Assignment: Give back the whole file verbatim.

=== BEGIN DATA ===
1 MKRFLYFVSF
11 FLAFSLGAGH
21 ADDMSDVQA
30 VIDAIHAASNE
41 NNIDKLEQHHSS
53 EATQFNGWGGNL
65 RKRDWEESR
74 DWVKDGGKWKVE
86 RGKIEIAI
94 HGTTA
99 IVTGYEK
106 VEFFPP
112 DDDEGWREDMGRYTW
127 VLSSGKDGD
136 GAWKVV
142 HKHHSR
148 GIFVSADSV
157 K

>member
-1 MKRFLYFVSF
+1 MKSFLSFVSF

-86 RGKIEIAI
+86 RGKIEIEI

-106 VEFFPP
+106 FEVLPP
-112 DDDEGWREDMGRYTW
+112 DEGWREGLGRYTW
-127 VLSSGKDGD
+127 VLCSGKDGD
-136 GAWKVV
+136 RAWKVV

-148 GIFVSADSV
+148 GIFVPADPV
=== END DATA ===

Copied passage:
1 MKRFLYFVSF
11 FLAFSLGAGH
21 ADDMSDVQA
30 VIDAIHAASNE
41 NNIDKLEQHHSS
53 EATQFNGWGGNL
65 RKRDWEESR
74 DWVKDGGKWKVE
86 RGKIEIAI
94 HGTTA
99 IVTGYEK
106 VEFFPP
112 DDDEGWREDMGRYTW
127 VLSSGKDGD
136 GAWKVV
142 HKHHSR
148 GIFVSADSV
157 K

>member
-1 MKRFLYFVSF
+1 MKSFLSFVSF

-86 RGKIEIAI
+86 RGKIEIEI

-106 VEFFPP
+106 FEVLPP
-112 DDDEGWREDMGRYTW
+112 DEGWREGLGRYTW
-127 VLSSGKDGD
+127 VLCSGKDGD
-136 GAWKVV
+136 RAWKVV

-148 GIFVSADSV
+148 GIFVPADPV